‘So’ asked the interviewer, ‘what do you know about us?’

Employers love to ask applicants ‘Why do you want to work for us?’ It’s one of the ways they decide whether you genuinely want to work for them; something which is really important to show. So when faced with an application or interview, you’ve got to show that you’ve done your research and found out about their organisation and their business.

Trouble is, every other serious candidate will have checked out the company website and read the information for candidates. You need to find something else that’s interesting to talk about and that’s not as easy to find.

Fortunately there’s a simple answer to this, as I discovered at a recent 20-minute talk in the Information Commons, where Maria Mawson from the University Library told us all about their business databases.
Of course, an easy step is to google the organisation’s name and see what turns up but you can DO MORE. For instance, including a term like ‘investor relations’ in your internet search can bring up the corporate site, rather than just their customer-facing webpage. Here you can read more about the company’s business performance.

But for real commercial insight, you need to turn to the specialist sources such as the Business Source Premier database and Mintel. To find these go to http://library.shef.ac.uk/ and search the ‘University collections’ box in the Star Plus catalogue.

In Business Source Premier the blue ‘Company Profiles’ tab means you can search your target firm and  read a ‘MarketLine Report’ about it with detailed business and financial info. The ‘Related Information’ feature for the company lets you find references to the company in journals and trade magazines.
Favourite application questions for some employers include ‘What do you think are some of the challenges facing us?’ Mmm, sounds tricky. But The MarketLine Report includes a SWOT analysis of the business (SWOT stands for its ‘Strengths, Weaknesses, Opportunities and Threats’). It also has a list of their top competitors which will definitely help deal with the interviewer’s next trump card, ‘So, who’s our main competition, then?’ 

Business Source Premier also has a ’Publications’ tab with articles on businesses and different industry sectors, meaning you can research current trends and developments. One thing to always check though is the date of the information, to make sure it’s current. You don’t want to be merrily reciting the critical issues facing the block paving industry in the 1990s.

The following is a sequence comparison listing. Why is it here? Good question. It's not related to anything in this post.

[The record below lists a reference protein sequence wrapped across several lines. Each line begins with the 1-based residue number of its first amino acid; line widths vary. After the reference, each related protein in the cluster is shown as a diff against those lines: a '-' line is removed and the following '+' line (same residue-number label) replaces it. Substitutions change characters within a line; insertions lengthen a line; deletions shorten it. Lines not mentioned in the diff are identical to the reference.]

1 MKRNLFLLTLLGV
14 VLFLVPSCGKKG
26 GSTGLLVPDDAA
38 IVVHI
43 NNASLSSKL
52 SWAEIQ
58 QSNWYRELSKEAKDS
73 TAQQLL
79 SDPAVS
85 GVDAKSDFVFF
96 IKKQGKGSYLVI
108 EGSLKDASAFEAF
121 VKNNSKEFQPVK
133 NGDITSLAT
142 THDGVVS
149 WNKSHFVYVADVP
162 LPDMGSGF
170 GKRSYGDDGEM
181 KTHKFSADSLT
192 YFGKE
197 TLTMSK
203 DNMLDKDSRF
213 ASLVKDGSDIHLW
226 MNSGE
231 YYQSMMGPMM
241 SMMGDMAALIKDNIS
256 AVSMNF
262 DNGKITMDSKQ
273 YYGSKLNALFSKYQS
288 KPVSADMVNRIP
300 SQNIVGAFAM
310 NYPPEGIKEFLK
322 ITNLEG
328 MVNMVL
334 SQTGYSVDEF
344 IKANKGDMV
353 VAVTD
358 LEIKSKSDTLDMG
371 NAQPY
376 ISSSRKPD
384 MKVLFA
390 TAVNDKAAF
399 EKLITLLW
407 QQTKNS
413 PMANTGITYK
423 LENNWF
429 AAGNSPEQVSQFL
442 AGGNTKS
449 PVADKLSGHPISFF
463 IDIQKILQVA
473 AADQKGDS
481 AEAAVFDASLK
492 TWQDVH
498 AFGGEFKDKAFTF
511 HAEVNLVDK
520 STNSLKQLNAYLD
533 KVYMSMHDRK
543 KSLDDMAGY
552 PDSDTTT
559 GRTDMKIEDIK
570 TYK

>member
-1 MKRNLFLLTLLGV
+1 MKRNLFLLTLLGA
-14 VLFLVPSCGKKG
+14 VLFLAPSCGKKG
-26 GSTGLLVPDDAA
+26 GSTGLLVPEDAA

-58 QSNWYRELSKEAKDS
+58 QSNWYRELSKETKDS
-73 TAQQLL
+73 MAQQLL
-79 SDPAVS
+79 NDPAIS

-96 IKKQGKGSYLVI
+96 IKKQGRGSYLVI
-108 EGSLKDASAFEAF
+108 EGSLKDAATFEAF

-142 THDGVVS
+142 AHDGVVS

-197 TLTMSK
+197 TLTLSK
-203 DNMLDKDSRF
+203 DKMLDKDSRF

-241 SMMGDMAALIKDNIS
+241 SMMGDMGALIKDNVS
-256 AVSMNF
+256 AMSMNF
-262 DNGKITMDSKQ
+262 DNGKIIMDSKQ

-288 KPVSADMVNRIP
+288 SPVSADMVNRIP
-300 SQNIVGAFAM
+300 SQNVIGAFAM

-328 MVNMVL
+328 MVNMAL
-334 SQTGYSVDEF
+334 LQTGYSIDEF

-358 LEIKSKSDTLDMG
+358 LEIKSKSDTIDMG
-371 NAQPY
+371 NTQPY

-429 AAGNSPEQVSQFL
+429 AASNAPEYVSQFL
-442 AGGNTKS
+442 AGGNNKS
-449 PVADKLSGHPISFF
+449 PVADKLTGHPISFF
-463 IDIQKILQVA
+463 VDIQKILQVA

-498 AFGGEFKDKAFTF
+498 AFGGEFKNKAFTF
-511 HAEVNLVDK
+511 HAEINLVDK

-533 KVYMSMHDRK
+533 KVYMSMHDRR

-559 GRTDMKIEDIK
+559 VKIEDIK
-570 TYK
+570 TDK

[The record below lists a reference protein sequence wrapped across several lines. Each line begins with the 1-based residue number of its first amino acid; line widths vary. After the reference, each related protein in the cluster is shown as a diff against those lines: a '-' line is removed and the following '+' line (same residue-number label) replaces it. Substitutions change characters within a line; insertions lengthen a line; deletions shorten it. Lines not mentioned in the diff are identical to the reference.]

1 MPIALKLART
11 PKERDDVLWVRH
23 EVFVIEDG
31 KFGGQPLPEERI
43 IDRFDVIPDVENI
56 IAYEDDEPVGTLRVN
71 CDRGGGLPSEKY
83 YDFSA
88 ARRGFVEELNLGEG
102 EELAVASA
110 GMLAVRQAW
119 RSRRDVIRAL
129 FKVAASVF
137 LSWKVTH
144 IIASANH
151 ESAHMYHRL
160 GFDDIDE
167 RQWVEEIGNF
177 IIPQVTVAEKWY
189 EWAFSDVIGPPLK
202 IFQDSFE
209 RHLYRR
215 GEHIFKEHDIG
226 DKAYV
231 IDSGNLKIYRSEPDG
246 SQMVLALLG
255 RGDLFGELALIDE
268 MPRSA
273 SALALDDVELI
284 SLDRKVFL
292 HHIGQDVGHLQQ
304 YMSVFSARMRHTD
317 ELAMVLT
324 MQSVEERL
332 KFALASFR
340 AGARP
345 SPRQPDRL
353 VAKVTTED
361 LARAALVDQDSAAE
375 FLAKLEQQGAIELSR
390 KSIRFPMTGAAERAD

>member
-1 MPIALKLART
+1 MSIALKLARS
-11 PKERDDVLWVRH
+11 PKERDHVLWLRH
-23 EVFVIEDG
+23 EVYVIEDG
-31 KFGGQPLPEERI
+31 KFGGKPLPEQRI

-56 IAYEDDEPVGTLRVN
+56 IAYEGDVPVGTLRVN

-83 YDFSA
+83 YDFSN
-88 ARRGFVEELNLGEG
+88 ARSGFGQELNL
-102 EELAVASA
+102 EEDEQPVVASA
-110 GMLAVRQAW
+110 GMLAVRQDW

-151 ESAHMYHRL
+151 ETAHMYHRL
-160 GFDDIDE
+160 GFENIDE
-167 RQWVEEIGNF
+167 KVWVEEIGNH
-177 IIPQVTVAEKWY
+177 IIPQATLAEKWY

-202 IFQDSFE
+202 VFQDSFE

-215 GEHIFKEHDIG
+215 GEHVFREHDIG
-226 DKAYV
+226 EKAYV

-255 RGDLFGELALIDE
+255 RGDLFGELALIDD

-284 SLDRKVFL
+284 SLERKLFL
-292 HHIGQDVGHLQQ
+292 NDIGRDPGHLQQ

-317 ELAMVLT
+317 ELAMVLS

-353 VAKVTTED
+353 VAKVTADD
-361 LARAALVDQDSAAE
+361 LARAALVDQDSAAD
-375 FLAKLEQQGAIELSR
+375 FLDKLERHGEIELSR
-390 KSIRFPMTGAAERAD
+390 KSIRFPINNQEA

Mintel is the other major database you can use to identify issues relevant to your target employer. Mintel provides market research reports written by industry analysts on consumer and industrial products and services. Sounds a bit dull? I’ve just been reading about trends in the flavours of chocolate confectionery products (which made me a bit hungry to be honest). As well as covering the UK scene, there are reports for a number of other countries too.

Of course, when you ask a careers adviser about how to boost your commercial awareness, our answer is to ‘read the business press’. Sometimes though, the newspapers don’t make their online content free, or it’s hard to find recent articles covering your chosen career. This is where the third database Newsbank, comes in. Newsbank is an excellent way of tracking down reports in a wide range of UK and Irish newspapers including The Financial Times, the quality press and the tabloids. It includes a small number of local newspapers too (not The Sheffield Star though), which could be good for finding news coverage of smaller companies. Newsbank is also an excellent source of articles on public sector bodies and not-for-profit organisations such as charities.

A word of warning though. The Library’s databases are only available to current students, so if you’ve already graduated you’ll need to try your public library’s business section.

Of course, interviewers aren’t expecting you to be an expert on their industry when they ask these questions. They just want you to have some ideas. But now you’re armed with how to do this, a few quick checks of key reports via Mintel etc, and you’ll be able to cope with whatever they throw at you.

Marcus (Careers Adviser)
Careers Service

Careers Service

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